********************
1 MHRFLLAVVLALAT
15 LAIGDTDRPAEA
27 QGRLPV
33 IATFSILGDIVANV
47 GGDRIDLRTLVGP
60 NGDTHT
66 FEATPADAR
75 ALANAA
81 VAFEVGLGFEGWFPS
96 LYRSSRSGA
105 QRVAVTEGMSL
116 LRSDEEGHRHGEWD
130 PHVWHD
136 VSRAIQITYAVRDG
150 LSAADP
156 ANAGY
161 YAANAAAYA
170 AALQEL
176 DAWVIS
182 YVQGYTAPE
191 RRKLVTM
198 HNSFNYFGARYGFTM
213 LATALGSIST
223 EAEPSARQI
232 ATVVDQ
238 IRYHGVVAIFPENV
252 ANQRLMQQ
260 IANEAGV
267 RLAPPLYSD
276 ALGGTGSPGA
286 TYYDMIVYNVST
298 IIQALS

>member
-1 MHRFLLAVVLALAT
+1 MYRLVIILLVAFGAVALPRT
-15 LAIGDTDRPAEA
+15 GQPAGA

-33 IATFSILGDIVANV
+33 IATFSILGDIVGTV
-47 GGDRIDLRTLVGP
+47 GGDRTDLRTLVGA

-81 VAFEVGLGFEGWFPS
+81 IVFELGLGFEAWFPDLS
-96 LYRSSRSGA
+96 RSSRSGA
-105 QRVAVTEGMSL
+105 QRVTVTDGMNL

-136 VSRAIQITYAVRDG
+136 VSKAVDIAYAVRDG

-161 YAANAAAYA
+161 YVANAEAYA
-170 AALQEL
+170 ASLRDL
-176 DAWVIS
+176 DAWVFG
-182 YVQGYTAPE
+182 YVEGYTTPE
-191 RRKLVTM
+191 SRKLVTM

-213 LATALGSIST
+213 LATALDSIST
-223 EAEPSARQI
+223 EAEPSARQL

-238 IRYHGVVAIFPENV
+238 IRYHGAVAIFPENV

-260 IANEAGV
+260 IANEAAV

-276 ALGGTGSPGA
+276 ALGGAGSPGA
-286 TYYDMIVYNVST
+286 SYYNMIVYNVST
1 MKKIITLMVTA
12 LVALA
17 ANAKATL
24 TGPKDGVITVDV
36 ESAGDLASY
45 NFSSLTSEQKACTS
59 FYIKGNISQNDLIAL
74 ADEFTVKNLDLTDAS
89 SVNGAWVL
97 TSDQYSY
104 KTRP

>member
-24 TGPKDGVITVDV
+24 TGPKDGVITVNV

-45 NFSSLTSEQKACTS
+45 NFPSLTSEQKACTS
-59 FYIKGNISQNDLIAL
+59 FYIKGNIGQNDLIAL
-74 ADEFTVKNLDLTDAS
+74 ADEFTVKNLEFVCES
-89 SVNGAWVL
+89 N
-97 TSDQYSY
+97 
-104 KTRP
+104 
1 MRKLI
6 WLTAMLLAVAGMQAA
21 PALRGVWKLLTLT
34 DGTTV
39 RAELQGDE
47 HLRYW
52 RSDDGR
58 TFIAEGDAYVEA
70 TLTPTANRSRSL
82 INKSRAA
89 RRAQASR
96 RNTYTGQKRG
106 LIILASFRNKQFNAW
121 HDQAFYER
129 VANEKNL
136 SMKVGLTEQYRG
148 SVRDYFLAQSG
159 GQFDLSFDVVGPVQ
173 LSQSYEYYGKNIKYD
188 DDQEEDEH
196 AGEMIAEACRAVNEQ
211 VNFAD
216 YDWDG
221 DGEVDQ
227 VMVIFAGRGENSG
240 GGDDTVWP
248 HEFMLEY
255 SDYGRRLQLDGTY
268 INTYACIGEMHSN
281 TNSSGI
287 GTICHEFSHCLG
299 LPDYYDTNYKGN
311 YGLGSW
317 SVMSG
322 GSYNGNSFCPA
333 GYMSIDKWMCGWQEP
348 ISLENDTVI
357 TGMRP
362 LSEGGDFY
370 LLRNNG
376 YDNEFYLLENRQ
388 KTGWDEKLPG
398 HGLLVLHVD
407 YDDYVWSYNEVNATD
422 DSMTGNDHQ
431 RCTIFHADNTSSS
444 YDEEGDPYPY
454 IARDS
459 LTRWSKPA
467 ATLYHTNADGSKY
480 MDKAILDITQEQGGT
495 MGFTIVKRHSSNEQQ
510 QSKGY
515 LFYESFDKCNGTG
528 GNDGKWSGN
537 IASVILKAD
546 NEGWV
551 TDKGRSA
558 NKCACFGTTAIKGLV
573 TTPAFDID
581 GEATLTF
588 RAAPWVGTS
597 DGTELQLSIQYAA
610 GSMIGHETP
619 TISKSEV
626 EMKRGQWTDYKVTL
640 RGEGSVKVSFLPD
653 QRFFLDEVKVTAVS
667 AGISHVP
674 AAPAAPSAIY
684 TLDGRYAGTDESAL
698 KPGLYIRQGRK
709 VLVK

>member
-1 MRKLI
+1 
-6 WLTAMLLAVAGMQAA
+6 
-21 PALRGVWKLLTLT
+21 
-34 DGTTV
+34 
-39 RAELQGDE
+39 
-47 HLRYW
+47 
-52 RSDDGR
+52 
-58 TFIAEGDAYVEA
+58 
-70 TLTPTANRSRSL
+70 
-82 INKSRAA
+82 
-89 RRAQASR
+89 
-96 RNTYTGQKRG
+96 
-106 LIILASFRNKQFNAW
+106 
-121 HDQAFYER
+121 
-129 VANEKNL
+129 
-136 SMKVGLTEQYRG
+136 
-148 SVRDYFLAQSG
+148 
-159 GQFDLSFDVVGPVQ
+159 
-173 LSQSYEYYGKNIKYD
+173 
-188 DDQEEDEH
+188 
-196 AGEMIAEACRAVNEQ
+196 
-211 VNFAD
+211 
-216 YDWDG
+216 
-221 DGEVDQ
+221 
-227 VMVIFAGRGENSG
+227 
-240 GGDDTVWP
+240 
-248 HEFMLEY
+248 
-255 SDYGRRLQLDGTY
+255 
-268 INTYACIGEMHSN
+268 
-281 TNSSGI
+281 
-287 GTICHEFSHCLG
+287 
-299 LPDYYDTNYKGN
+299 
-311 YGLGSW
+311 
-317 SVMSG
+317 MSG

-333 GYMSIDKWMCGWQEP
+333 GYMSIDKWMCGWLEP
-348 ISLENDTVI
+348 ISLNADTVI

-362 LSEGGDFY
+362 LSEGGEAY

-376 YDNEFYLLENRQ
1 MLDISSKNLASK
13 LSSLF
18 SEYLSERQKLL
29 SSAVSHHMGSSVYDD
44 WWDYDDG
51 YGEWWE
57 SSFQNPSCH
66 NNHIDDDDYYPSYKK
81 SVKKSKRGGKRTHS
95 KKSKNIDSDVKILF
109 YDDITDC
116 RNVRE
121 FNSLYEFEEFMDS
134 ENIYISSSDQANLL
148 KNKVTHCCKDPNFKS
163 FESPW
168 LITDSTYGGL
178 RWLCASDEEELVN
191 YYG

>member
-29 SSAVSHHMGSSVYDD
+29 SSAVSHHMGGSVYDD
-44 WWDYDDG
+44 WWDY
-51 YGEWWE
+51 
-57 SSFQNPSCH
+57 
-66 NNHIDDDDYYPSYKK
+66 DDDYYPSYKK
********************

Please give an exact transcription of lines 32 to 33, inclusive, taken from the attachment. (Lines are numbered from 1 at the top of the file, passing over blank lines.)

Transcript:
298 IIQALS

>member